LEVI McPHERSON, a graduate student of analytical chemistry at the University of North Central Florida, is approached by agents of the Homeland Security’s Counter-terrorism Unit. The agency is recruiting Lee to study and expose the loopholes of screening instruments in airports. Struggling financially, he accepted the offer, making him a paid, benevolent hacker of the nation’s gateway. Yet Levi is horrified when an Airbus from Los Angeles disintegrated in mid-air.

At 40, when everybody’s career trajectory is going up, Levi’s still a poor graduate student, struggling financially. His research projects however, are worth million dollars. Researching the highly classified and heavily guarded secrets of detecting traces of explosives, what Lee know was a goldmine. The agency's offer is his financial break . So Levi tackles the problem like a scientist, detailing the loopholes of the aviation security and turning what he knew into a big time money machine.

JIM and JONATHAN of the counter-terrorism unit, where nowhere to be found after Charlotte International Airport, a hub of Delta Airlines closed abruptly because of instrument malfunctions in their security lines. And in a post-Osama Bin Laden’s era, the biggest blow to the United Stated after the 9/11 disaster comes unexpectedly when a passenger plane blew up in the skies of Washington D.C., in the heart of the nation.

Levi knew it was only the start of more troubles, so he recruits his fellow graduate students to counter the future attacks. They have to think like criminals—and scientists too. With the help of FBI counter-terrorism experts, Homeland Security and Transportation Security Agency, the team races to close and plug the loopholes Lee identified.

Tuesday, March 25, 2008

The SEARCH : History of the search engine

I'm an MS-DOS baby. If you don't know what MS-DOS operating system is, it's the predecessor of Windows. It's old school.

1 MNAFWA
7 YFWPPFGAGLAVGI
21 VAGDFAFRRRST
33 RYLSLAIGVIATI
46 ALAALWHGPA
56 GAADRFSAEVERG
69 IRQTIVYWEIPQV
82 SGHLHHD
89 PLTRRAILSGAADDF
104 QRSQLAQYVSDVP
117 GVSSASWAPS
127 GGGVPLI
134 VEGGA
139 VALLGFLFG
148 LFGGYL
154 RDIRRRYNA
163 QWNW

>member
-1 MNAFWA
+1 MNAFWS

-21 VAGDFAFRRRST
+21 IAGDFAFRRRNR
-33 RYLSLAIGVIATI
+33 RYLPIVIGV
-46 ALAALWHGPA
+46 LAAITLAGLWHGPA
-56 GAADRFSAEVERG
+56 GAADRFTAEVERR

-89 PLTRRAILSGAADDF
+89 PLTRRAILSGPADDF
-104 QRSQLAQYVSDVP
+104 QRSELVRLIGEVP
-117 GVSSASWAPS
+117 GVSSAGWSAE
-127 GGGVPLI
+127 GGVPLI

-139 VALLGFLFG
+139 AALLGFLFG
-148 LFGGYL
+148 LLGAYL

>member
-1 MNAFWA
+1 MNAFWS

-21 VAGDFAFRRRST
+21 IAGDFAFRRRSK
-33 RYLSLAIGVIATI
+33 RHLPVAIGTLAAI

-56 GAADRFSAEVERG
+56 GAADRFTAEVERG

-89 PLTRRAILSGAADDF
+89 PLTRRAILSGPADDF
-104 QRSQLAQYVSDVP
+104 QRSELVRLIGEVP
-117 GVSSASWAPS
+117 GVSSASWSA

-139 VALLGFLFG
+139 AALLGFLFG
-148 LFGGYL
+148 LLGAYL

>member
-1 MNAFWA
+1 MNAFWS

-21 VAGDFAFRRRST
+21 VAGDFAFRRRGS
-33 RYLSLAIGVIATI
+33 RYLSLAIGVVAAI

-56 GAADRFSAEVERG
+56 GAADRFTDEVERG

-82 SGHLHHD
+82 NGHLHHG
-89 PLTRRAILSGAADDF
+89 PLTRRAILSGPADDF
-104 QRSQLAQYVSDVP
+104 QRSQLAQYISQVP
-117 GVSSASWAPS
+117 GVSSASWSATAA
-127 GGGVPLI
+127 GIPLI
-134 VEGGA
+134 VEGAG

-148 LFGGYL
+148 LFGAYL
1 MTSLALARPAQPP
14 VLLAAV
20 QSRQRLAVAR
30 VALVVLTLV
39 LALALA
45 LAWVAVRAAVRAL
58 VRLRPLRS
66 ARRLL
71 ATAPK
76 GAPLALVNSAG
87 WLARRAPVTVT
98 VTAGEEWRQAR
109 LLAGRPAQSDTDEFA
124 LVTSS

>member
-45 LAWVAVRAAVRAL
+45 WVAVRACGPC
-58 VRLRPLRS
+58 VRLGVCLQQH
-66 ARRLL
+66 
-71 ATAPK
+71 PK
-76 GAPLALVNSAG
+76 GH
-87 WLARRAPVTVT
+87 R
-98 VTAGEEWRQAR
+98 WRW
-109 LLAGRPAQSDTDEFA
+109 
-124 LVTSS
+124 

I realized MS-DOS is an ancient technology, after reading the book. Computer technology grow so fast. Although the book is not about the operating system, reading the history and battles of the search engines is like reading how operating systems evolved (and made money). I can't tell you much about the war between Microsoft and Apple; I'm too young to remember. Reading the evolution of the search engine in contrast is nostalgic, I was using the technology, during the growing years of the Internet.
It's a new world economy, but I never thought of the search engine as a business model. It's hard to conceptualize. It's not like the gold rush: gold is synonymous to money. And companies who didn't understand how search engines could be made as a source of income, those companies were doomed.
Who were the casualties of war? If you were old enough to witness the growth of the internet, in one time or another you heard about,, (I'm not familiar with this, but it was acquired by yahoo),, and Yahoo is still alive (and struggling). These companies were mentioned in the book, and I was using these search engines before.
Nostalgic. You know why? I just visited those sites a while ago, and the designs of the sites are reminiscing of the late 1990s. Those were the days.

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